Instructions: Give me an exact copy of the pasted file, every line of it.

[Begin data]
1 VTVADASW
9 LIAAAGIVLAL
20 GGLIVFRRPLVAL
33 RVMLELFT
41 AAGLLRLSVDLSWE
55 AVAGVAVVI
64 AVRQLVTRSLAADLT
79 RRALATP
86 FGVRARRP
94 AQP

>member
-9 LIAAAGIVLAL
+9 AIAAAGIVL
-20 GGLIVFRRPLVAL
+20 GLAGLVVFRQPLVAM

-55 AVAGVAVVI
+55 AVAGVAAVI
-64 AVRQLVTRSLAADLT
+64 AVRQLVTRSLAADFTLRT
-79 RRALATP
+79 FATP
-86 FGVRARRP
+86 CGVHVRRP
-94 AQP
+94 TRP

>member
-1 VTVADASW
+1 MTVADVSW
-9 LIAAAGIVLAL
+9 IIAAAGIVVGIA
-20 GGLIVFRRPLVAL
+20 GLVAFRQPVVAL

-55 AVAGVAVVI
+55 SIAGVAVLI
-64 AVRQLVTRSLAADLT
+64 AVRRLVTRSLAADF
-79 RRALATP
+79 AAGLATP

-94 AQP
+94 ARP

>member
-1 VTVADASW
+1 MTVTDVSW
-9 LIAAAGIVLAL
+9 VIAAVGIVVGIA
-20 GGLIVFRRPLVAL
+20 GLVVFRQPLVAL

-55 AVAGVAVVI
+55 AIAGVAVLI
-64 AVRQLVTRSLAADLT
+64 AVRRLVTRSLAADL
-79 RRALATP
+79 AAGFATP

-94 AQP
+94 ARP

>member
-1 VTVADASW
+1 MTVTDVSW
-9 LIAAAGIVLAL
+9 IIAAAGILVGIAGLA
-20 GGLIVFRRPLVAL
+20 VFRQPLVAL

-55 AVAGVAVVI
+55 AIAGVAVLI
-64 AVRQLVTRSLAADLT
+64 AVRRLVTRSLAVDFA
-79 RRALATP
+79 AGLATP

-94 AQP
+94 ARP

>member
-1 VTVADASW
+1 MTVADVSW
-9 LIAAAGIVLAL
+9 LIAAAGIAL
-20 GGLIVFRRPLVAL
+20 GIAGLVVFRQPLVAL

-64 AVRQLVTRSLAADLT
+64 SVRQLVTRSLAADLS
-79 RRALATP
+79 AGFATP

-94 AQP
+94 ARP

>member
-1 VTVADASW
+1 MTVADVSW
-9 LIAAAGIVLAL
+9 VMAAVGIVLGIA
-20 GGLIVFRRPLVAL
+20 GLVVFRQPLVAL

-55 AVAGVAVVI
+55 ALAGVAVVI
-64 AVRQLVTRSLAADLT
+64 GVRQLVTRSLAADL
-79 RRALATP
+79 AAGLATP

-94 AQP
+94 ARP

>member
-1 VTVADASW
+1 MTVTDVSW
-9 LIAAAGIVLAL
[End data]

1 VTVADASW
9 LIAAAGIVLAL
20 GGLIVFRRPLVAL
33 RVMLELFT
41 AAGLLRLSVDLSWE
55 AVAGVAVVI
64 AVRQLVTRSLAADLT
79 RRALATP
86 FGVRARRP
94 AQP

>member
-9 LIAAAGIVLAL
+9 AIAAAGIVL
-20 GGLIVFRRPLVAL
+20 GLAGLVVFRQPLVAM

-55 AVAGVAVVI
+55 AVAGVAAVI
-64 AVRQLVTRSLAADLT
+64 AVRQLVTRSLAADFTLRT
-79 RRALATP
+79 FATP
-86 FGVRARRP
+86 CGVHVRRP
-94 AQP
+94 TRP

>member
-1 VTVADASW
+1 MTVADVSW
-9 LIAAAGIVLAL
+9 IIAAAGIVVGIA
-20 GGLIVFRRPLVAL
+20 GLVAFRQPVVAL

-55 AVAGVAVVI
+55 SIAGVAVLI
-64 AVRQLVTRSLAADLT
+64 AVRRLVTRSLAADF
-79 RRALATP
+79 AAGLATP

-94 AQP
+94 ARP

>member
-1 VTVADASW
+1 MTVTDVSW
-9 LIAAAGIVLAL
+9 VIAAVGIVVGIA
-20 GGLIVFRRPLVAL
+20 GLVVFRQPLVAL

-55 AVAGVAVVI
+55 AIAGVAVLI
-64 AVRQLVTRSLAADLT
+64 AVRRLVTRSLAADL
-79 RRALATP
+79 AAGFATP

-94 AQP
+94 ARP

>member
-1 VTVADASW
+1 MTVTDVSW
-9 LIAAAGIVLAL
+9 IIAAAGILVGIAGLA
-20 GGLIVFRRPLVAL
+20 VFRQPLVAL

-55 AVAGVAVVI
+55 AIAGVAVLI
-64 AVRQLVTRSLAADLT
+64 AVRRLVTRSLAVDFA
-79 RRALATP
+79 AGLATP

-94 AQP
+94 ARP

>member
-1 VTVADASW
+1 MTVADVSW
-9 LIAAAGIVLAL
+9 LIAAAGIAL
-20 GGLIVFRRPLVAL
+20 GIAGLVVFRQPLVAL

-64 AVRQLVTRSLAADLT
+64 SVRQLVTRSLAADLS
-79 RRALATP
+79 AGFATP

-94 AQP
+94 ARP

>member
-1 VTVADASW
+1 MTVADVSW
-9 LIAAAGIVLAL
+9 VMAAVGIVLGIA
-20 GGLIVFRRPLVAL
+20 GLVVFRQPLVAL

-55 AVAGVAVVI
+55 ALAGVAVVI
-64 AVRQLVTRSLAADLT
+64 GVRQLVTRSLAADL
-79 RRALATP
+79 AAGLATP

-94 AQP
+94 ARP

>member
-1 VTVADASW
+1 MTVTDVSW
-9 LIAAAGIVLAL